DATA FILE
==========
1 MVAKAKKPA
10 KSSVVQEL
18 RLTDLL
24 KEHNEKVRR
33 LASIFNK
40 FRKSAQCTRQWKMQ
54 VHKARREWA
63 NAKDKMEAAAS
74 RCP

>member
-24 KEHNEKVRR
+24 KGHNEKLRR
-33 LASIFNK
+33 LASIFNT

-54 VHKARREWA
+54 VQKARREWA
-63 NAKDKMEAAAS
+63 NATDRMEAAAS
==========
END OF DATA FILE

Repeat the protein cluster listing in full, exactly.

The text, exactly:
1 MVAKAKKPA
10 KSSVVQEL
18 RLTDLL
24 KEHNEKVRR
33 LASIFNK
40 FRKSAQCTRQWKMQ
54 VHKARREWA
63 NAKDKMEAAAS
74 RCP

>member
-24 KEHNEKVRR
+24 KGHNEKLRR
-33 LASIFNK
+33 LASIFNT

-54 VHKARREWA
+54 VQKARREWA
-63 NAKDKMEAAAS
+63 NATDRMEAAAS